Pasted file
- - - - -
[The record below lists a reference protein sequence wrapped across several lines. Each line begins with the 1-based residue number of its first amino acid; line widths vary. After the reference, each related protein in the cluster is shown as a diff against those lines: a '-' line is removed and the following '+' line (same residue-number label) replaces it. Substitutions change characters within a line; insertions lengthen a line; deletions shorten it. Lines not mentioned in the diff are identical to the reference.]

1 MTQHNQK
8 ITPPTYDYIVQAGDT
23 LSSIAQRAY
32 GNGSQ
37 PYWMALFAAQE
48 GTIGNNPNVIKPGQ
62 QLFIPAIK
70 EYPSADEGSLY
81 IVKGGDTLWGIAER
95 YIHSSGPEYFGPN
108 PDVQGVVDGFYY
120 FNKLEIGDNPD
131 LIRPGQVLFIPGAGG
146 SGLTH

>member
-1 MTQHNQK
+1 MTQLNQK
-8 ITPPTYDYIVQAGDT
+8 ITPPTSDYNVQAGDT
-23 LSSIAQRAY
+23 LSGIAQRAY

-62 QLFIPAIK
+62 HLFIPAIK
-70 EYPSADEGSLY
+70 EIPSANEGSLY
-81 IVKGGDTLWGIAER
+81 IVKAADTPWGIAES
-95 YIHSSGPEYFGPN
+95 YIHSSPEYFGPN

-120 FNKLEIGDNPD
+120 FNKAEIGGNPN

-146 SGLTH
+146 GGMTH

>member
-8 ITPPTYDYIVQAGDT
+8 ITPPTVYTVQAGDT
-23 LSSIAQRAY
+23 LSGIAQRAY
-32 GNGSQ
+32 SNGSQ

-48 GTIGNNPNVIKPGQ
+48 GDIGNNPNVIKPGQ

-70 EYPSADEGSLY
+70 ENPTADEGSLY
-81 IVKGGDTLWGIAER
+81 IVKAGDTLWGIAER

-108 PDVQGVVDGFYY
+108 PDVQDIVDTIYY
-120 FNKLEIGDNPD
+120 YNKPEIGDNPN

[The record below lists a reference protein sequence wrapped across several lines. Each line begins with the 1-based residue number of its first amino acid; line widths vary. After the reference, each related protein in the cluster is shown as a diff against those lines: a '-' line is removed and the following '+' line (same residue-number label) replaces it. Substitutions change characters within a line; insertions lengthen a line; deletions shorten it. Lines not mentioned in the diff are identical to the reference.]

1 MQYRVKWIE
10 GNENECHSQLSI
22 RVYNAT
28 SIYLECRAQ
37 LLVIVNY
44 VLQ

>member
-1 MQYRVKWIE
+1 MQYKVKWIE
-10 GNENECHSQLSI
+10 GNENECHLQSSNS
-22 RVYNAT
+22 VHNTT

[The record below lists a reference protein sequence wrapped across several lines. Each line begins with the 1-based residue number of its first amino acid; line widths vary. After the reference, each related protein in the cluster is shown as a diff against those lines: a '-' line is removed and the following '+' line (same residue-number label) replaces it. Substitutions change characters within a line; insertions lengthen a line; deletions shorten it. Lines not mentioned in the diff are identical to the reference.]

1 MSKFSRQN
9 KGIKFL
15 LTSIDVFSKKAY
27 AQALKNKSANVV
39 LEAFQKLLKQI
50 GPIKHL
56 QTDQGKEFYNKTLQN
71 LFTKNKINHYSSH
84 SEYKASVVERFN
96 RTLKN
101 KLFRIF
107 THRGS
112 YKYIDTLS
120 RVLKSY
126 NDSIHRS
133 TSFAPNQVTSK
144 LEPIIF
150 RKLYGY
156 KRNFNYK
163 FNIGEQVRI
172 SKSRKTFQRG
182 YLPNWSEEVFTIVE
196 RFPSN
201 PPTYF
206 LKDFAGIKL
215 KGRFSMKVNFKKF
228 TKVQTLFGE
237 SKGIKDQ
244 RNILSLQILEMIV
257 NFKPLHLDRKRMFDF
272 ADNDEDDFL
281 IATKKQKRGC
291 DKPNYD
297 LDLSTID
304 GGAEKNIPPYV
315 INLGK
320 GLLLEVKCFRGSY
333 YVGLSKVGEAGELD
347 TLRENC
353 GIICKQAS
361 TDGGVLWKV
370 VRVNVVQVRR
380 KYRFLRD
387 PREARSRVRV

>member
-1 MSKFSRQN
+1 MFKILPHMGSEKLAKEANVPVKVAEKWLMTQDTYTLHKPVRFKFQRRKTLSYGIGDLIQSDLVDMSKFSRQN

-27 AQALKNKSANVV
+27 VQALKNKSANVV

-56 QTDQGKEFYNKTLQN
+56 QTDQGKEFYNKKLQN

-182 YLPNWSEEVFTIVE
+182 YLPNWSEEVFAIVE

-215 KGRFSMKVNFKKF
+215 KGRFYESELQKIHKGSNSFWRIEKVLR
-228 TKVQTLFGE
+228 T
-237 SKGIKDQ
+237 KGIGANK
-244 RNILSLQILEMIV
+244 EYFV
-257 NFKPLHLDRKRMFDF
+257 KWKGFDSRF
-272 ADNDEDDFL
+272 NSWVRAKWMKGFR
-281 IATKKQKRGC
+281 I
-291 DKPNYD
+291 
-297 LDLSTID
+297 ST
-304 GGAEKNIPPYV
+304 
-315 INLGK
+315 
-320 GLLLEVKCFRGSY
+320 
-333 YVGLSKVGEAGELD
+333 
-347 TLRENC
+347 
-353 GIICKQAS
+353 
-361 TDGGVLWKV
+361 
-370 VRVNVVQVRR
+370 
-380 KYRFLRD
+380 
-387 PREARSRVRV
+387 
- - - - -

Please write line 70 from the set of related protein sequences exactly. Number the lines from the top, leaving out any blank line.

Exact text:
27 AQALKNKSANVV